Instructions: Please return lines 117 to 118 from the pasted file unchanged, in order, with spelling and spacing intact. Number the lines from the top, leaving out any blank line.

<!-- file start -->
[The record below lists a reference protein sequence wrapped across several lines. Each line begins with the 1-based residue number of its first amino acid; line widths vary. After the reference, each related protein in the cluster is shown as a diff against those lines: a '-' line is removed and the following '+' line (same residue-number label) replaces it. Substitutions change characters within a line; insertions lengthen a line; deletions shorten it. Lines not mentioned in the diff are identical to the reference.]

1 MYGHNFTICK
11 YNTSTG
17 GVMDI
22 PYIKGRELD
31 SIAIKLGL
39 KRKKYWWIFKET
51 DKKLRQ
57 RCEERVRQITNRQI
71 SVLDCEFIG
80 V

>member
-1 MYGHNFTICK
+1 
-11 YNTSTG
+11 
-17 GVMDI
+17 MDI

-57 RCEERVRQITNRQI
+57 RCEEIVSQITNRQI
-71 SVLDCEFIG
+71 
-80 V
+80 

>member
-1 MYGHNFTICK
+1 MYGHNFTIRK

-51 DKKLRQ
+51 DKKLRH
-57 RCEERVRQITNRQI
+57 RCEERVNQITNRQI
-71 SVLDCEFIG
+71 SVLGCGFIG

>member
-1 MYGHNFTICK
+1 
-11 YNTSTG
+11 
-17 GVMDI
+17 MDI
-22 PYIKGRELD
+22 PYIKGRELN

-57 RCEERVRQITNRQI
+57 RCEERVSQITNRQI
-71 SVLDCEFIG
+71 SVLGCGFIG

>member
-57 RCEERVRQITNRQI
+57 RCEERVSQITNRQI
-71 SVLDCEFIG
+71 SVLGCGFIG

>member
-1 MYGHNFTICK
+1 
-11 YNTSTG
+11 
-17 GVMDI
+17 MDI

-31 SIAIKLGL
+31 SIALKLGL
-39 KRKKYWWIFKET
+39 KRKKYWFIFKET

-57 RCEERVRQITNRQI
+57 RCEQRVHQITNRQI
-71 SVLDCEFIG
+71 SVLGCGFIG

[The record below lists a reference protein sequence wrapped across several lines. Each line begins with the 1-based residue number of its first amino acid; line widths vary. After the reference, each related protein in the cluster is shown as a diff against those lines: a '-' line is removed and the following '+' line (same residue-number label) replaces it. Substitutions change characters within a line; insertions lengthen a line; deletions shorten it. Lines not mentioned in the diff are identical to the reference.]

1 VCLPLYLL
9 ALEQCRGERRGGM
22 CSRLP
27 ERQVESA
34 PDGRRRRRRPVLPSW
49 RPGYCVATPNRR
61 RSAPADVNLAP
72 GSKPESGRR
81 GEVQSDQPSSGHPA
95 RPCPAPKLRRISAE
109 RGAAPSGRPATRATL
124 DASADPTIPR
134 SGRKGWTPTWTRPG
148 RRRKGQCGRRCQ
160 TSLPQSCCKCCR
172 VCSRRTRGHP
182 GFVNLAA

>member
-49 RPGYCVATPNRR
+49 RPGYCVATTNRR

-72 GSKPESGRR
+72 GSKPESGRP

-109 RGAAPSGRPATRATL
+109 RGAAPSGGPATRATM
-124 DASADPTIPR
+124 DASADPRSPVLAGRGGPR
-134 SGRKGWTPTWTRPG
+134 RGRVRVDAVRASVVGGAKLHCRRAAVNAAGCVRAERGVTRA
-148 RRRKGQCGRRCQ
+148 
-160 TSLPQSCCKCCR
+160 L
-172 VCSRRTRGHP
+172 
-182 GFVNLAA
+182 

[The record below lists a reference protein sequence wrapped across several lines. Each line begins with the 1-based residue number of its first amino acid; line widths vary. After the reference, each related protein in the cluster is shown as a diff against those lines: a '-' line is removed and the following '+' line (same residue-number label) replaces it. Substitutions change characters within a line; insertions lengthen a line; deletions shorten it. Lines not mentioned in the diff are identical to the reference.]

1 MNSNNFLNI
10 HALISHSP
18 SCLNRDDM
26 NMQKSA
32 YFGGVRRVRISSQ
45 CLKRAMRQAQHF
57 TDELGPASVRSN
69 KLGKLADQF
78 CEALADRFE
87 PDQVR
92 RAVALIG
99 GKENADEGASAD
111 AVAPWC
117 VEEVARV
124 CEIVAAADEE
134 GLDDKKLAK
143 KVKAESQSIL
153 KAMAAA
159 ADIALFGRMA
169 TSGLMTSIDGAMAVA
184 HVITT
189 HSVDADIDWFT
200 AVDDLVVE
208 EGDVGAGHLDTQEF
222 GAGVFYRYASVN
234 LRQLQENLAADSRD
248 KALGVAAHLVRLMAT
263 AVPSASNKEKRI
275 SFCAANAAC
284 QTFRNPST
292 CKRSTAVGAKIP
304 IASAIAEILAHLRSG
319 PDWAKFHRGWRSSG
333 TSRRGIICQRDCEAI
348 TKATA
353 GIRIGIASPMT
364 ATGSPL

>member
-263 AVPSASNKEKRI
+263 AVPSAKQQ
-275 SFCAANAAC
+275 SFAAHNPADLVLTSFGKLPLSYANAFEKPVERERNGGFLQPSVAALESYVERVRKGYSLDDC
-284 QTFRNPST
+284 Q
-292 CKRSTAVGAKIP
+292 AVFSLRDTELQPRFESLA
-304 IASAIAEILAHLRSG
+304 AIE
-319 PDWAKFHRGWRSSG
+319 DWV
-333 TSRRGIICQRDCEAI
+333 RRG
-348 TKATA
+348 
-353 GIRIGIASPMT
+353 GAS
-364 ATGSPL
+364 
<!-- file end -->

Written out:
111 AVAPWC
117 VEEVARV